The Herbs Section
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Kava (Piper methysticum [Latin]), also called kava-kava, kava pepper, and kawa-kawa, is native to the South Pacific, where islanders have used kava tea to help them relax for thousands of years. Kava promotes feelings of relaxation and well-being and improves mental function.
Several studies have conclusively shown that kava may be useful for treatment of a variety of mental health symptoms, including anxiety, depression, insomnia, and diminished sex drive.
Research indicates that the active chemical ingredients in kava, called kavalactones, act in the same way as prescription benzodiazepine tranquilizers (think Valium) without the side effects—rather than causing drowsiness or mental fog, kava has been reported to improve mental alertness.
The combination of kavalactones found in this herb is particularly effective for relief of muscle spasms; kava has been used successfully to treat both restless leg syndrome and menstrual cramps.
Kava is also thought to provide the body with pain-relief and antiseptic and anti-inflammatory protection, particularly in the urinary tract. Herbalists often recommend this herb to treat urinary tract infection, headache, and toothache.
Kava is available in tablet, capsule, and extract form. The usual dose for treatment of anxiety is 300 milligrams daily. Doses as high as 800 milligrams daily of kava extract have been taken for short periods. Taking too much kava can lead to a condition called kava dermopathy, which causes dry, scaly skin. Large doses of kava can also produce the same effects as inebriation, so you should avoid the use of kava with alcohol.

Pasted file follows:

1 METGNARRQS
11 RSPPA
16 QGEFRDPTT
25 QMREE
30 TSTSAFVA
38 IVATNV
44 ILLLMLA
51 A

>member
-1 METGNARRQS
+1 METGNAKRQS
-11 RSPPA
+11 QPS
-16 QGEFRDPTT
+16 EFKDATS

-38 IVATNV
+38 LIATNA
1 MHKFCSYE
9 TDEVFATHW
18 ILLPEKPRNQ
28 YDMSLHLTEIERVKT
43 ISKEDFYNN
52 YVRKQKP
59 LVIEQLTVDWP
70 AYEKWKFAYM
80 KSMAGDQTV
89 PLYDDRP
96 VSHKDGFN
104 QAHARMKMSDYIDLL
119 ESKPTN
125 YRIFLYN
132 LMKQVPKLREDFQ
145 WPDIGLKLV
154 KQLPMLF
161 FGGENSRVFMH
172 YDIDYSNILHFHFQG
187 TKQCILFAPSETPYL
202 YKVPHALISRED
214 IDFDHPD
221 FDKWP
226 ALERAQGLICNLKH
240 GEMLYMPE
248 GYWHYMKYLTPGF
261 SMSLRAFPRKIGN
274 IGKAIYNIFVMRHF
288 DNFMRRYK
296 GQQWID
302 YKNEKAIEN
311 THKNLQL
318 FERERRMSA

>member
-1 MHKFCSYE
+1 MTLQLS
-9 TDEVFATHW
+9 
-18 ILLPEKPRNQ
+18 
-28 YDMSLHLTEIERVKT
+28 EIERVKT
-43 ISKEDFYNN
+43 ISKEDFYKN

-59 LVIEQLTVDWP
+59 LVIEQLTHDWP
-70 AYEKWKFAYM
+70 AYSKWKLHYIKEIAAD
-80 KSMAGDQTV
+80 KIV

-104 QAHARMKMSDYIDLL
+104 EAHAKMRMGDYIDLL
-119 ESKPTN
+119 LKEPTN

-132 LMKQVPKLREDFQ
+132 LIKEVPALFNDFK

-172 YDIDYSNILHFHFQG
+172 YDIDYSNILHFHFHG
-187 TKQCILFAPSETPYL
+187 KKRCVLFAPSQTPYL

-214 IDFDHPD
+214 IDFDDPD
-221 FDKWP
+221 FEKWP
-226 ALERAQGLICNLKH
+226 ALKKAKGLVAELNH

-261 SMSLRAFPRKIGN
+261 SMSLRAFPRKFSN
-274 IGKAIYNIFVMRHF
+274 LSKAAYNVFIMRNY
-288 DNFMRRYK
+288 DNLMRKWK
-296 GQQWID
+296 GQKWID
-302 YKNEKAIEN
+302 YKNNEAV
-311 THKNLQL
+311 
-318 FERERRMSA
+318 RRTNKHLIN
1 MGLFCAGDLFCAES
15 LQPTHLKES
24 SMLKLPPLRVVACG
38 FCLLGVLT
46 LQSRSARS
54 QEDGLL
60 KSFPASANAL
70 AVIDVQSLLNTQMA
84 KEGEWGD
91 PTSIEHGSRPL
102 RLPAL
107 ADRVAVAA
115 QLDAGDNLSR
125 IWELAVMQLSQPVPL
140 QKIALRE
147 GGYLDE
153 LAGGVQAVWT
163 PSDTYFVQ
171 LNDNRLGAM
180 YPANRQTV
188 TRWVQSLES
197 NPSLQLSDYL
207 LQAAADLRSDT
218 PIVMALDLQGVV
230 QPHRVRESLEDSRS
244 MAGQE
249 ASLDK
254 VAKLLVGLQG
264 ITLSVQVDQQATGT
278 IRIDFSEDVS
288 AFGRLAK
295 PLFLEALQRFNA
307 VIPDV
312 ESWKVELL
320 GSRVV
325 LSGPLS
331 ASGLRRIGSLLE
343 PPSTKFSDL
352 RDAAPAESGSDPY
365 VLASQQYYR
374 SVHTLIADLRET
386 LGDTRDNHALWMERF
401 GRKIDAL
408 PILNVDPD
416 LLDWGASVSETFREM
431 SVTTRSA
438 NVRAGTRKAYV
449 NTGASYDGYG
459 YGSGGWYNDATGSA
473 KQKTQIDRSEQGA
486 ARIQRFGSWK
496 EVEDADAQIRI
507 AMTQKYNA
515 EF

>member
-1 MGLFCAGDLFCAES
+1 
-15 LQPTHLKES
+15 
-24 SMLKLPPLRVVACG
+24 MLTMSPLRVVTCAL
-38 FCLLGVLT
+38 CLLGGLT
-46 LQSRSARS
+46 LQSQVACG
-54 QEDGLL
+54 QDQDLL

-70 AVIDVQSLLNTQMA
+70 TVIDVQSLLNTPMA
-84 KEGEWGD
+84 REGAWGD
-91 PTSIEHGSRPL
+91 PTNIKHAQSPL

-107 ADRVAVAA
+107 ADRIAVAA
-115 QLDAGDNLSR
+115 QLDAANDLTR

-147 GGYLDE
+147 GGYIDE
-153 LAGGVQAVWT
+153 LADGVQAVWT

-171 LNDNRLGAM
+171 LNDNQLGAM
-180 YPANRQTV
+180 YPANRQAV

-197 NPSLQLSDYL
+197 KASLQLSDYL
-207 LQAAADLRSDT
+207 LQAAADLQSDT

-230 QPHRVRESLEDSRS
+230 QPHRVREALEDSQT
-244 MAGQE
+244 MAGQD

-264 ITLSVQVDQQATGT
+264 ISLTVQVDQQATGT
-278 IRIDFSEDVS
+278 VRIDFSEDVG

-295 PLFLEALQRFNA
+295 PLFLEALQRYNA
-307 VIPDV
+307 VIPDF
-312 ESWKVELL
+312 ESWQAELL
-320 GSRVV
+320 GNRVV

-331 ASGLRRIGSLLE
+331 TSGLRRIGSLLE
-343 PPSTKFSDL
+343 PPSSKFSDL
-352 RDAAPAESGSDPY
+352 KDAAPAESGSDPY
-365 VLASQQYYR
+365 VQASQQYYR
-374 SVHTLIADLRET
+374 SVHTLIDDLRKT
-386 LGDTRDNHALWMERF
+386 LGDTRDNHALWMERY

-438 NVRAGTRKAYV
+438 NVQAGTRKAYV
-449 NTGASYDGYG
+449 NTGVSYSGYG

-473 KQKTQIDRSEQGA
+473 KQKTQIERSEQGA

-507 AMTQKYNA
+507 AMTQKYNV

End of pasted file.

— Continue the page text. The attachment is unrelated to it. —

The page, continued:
It is important to note that there is growing concern regarding kava’s safety. Large doses of kava (many times the recommended dose to treat anxiety) have been linked to liver damage, including hepatitis, cirrhosis, and liver failure. Kava has been removed from the shelves in several countries pending further study, and warning labels have been added to kava products in the United States.
Do not take kava if you have liver disease, are pregnant or nursing, or are severely depressed or taking antidepressants. Kava may interfere with the action of levodopa, an important prescription medication used to treat muscle twitching and spasms in those with Parkinson’s disease.
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